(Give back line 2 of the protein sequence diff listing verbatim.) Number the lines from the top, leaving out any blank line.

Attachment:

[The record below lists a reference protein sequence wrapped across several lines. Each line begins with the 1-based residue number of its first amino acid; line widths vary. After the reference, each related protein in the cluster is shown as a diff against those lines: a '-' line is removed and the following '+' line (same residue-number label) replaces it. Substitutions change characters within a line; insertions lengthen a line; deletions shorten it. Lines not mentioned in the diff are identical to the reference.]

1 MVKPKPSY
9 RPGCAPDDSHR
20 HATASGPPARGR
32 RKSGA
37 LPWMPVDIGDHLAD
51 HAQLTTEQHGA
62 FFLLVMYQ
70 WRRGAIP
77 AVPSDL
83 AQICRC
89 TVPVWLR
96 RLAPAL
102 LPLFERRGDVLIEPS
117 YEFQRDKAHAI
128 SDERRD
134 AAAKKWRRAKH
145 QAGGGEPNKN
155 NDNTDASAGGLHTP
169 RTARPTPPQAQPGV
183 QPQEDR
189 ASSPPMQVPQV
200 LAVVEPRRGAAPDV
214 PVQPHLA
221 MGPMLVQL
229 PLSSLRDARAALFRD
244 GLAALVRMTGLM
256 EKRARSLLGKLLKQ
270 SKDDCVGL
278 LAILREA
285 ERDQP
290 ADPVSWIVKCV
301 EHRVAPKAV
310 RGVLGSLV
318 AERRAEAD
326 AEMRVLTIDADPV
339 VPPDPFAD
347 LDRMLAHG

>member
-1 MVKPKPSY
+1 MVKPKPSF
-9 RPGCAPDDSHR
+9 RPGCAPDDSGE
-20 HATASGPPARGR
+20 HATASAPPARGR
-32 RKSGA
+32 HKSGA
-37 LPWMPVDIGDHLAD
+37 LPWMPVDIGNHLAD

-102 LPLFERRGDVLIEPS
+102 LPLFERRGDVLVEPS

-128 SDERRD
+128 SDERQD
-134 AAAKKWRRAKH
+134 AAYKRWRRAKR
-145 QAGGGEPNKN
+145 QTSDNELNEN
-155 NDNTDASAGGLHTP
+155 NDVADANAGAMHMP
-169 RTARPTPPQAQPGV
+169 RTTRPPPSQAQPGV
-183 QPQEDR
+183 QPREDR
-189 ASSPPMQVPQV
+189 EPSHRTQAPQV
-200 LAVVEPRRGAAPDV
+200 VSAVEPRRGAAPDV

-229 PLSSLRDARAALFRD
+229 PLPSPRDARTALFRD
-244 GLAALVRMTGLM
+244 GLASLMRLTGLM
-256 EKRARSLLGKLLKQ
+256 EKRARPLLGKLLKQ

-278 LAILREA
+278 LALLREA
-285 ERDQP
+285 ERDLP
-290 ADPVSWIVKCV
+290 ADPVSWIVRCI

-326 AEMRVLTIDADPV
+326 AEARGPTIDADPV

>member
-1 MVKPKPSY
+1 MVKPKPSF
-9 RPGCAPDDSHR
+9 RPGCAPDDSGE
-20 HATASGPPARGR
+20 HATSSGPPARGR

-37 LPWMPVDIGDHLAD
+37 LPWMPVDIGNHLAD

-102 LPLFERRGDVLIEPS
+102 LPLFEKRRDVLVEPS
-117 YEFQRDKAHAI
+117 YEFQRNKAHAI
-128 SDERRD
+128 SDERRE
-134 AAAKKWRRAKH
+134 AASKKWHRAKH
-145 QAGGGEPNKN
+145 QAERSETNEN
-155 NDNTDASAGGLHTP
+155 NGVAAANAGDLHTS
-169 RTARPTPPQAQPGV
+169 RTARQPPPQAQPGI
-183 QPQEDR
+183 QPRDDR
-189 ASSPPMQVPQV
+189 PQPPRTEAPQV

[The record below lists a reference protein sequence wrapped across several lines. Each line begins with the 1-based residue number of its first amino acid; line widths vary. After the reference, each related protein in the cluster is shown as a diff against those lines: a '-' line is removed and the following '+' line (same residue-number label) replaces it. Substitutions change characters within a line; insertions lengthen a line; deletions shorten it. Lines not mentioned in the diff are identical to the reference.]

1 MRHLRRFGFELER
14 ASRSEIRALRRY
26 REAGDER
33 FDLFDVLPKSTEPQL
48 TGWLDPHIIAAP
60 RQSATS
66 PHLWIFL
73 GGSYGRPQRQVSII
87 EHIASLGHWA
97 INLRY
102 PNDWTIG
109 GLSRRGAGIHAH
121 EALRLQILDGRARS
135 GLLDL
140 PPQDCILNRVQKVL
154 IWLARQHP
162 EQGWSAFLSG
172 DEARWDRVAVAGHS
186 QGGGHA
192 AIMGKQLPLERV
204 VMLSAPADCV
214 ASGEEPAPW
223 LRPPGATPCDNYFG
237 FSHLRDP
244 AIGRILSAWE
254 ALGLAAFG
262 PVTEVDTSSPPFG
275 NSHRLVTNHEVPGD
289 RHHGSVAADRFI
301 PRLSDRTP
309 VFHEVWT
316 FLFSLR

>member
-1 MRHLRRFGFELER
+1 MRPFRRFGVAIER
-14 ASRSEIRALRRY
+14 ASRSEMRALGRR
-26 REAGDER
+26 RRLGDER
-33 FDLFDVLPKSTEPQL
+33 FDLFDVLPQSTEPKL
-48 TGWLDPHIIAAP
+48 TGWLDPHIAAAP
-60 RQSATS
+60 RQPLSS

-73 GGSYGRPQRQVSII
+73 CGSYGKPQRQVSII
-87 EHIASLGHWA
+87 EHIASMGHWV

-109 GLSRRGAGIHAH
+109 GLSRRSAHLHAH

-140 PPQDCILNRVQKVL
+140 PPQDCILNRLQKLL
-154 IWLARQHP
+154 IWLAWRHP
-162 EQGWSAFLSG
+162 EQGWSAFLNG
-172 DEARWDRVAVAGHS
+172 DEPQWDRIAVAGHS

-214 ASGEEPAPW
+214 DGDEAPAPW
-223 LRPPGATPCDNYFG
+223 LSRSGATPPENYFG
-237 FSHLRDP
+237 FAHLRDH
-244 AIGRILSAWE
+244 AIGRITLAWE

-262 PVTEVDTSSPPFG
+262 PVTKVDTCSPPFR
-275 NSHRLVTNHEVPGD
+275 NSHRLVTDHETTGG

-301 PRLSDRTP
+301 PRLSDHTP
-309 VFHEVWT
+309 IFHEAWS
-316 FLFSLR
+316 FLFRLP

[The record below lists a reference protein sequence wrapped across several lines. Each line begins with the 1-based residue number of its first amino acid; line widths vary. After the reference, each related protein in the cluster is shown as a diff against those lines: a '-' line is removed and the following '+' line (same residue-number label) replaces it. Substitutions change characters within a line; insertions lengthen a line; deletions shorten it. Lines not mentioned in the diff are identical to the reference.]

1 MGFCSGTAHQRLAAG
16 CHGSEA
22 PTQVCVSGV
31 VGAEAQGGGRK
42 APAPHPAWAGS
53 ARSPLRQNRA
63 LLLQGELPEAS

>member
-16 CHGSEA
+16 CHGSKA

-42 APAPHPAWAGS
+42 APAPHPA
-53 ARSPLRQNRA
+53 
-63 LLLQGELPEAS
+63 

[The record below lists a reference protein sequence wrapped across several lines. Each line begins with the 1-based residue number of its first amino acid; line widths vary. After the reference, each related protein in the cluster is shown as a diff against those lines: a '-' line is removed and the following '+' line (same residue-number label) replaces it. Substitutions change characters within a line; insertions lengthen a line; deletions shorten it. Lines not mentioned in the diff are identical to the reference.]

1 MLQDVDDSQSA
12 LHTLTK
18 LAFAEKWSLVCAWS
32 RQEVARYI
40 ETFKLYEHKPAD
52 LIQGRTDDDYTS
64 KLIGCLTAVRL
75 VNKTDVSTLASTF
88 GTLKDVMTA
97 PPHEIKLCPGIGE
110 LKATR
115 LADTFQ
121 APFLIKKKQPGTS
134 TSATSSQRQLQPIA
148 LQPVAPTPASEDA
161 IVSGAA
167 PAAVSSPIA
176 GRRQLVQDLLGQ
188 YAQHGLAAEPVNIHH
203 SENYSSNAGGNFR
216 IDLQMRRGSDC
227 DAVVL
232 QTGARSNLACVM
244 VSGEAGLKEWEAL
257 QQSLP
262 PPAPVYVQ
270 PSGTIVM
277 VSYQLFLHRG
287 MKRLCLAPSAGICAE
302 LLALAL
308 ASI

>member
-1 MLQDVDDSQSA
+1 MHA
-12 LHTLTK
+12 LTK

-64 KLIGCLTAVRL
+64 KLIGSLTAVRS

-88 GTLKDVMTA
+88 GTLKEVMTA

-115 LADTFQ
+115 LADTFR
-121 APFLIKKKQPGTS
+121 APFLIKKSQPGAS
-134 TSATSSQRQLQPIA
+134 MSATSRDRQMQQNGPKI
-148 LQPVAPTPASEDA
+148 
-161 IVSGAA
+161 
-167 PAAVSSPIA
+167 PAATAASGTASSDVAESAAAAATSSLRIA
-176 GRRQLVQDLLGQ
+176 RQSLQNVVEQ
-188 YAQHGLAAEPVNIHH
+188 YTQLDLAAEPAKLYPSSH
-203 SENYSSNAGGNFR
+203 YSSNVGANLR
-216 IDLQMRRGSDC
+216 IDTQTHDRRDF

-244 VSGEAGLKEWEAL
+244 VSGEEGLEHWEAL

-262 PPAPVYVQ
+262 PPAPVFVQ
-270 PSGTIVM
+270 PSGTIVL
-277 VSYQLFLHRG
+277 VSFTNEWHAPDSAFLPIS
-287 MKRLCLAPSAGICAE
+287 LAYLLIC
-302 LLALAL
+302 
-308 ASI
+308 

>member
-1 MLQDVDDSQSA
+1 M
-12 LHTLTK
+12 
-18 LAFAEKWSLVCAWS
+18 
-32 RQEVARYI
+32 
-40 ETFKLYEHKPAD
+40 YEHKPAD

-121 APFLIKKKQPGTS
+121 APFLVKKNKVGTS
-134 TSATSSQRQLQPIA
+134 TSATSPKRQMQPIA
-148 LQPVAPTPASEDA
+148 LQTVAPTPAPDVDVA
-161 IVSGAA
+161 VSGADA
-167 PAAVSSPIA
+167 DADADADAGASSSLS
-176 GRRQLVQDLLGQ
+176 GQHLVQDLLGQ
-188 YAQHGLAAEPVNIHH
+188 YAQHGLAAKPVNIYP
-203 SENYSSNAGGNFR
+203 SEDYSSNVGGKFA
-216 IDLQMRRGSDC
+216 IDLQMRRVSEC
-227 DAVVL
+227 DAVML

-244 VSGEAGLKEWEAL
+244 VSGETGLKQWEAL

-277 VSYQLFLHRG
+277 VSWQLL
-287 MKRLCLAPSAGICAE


1 MVKPKPSY